Worked examples with alternation in practice: Maths

To show a comparison between backward fading and using alternation, I use long division.

As shown in the diagrams above, to provide scaffolding it might be that students attempt the identical question that the teacher just modelled with some elements still complete.

After this, it might be that students then complete another question that is identical to the one the teacher has just modelled with only the method lines and steps to follow available to them. This then provides an excellent opportunity to root the misconception teaching in what students are getting wrong, rather than something that was pre-planned.

Who knows, students may not struggle bringing down the digits in this particular class. If that’s the case, it may not be worth teaching it in that moment as they are learning a new process.

Then, over time, less and less scaffolding can be provided. Teachers might feel the need to do one example with students and then enable them to do one independently.

Worked examples with alternation in practice: English

Using the example of using conjunctions to combine sentences, a teacher can explicitly model using each conjunction and then immediately afterwards provide an opportunity for students to practise applying what they have just learned.

Again, because it is a brand new idea, a teacher may provide scaffolding for students to enable them to make a prompt start. Over time, scaffolding can be lessened as student confidence grows. However, this should not begin too soon – it is far better to achieve a high success rate earlier on in the instruction of new content.

Backward fading or alternation: Which is best?

Worked examples are an effective way for students to grasp how the knowledge that experts have, and which they have just learned about in isolation, is applied in context.

Both backward fading and alternation are useful for teachers to use in unit and lesson planning. Which one is best? Well, my view is that it is up to the teacher to decide according to the needs of their students.

However, as a general principle, it is important that backward fading should only be used when new knowledge and new processes are relatively simple and do not have too many steps for students to learn.

If there are too many steps, worked examples with backward fading can be a redundant use of lesson time since students will not be able to apply new learning independently.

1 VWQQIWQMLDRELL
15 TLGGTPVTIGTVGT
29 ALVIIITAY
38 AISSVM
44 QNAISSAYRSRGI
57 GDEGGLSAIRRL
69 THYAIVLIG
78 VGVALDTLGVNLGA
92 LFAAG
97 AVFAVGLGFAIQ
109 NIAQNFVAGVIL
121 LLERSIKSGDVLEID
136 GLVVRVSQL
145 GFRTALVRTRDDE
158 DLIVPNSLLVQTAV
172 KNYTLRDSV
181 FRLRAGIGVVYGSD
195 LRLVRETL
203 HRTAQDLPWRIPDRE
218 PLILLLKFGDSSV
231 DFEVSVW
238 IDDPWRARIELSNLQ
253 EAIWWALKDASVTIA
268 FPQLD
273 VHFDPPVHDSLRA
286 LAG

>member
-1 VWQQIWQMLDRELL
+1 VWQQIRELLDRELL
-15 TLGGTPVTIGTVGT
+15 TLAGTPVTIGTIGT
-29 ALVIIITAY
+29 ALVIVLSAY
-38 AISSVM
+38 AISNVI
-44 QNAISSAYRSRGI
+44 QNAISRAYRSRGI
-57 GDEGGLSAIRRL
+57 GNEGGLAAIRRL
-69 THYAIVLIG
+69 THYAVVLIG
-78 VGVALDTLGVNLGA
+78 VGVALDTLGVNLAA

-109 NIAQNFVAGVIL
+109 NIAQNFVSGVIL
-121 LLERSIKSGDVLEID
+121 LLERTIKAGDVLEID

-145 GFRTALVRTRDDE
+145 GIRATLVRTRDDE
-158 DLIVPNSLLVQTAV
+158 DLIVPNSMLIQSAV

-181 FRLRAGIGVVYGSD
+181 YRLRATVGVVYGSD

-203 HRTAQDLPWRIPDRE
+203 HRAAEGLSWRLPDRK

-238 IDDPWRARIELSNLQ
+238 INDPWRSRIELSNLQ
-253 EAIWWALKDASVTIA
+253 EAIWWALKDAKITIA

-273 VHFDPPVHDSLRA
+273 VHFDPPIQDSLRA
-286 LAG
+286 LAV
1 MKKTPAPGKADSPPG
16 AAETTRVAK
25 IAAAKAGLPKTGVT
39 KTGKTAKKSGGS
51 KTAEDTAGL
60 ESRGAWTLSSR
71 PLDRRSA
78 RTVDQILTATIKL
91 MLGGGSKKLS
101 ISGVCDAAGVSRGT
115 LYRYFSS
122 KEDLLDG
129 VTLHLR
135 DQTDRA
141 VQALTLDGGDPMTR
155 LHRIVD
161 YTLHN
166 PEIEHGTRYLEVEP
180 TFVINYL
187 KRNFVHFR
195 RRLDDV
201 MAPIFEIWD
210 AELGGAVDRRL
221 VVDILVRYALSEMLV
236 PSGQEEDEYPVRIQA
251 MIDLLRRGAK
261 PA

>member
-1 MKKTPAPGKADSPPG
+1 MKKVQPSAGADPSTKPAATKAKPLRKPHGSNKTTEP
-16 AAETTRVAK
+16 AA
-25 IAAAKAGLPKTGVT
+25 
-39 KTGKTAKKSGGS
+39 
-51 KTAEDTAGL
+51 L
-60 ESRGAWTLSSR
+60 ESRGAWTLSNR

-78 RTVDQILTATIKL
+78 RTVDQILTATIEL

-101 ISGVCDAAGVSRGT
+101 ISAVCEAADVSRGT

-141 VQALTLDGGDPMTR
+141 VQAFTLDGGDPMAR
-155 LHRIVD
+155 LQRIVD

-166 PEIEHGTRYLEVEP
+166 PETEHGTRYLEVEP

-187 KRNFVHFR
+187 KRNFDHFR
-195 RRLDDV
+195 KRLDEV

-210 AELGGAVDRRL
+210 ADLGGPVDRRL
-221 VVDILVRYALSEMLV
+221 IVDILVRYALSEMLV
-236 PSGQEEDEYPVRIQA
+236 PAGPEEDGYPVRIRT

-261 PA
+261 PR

A good way to adapt backward fading – or the “I do, we do, you do” approach – to mitigate this problem is to break-down the new learning and the new processes into smaller steps, providing smaller doses of practice and learning of new content over time.

Likewise, the alternating approach needs to be used carefully. For our lowest attainers, listening and watching a teacher complete a problem once and then being expected to complete one immediately after is likely to be overwhelming and they may lose motivation.

This, again, can be mitigated by teachers explaining and modeling a problem to the whole class, releasing them to do one independently, and then working with low attaining students during this time as an additional scaffold.

Final word

Across these two articles I have tried to showcase how worked examples can be used in two different ways and presented general pedagogical models for each. As I close, I want to present a few reflective questions for both leaders of teaching and teachers to consider.

Questions for leaders

  • Is there a clear agreed approach to worked examples? How are they currently used?
  • Do staff understand how they can support students to transfer new content to complex problems and tasks across a range of subjects?
  • How can students be supported through simple processes such as “I do, we do, you do”, to work independently on complex tasks?

Questions for teachers

  • In what ways do you ensure that students can access complex material?
  • How do you currently use worked examples?
  • When would you choose to use backward fading and when would you choose to use alternation in your worked examples?

Further information & resources

  • Atkinson et al: Learning from examples: Instructional principles from the worked examples research. Review of Educational Research, (70,2), 2000.
  • Burns: Using worked examples: From teaching to learning, November 2022:
  • Lovell: Sweller’s Cognitive Load Theory in Action, John Catt Educational, 2020.
  • Sweller, Ayres & Klayuga: Cognitive Load Theory (vol 1), Springer, 2011.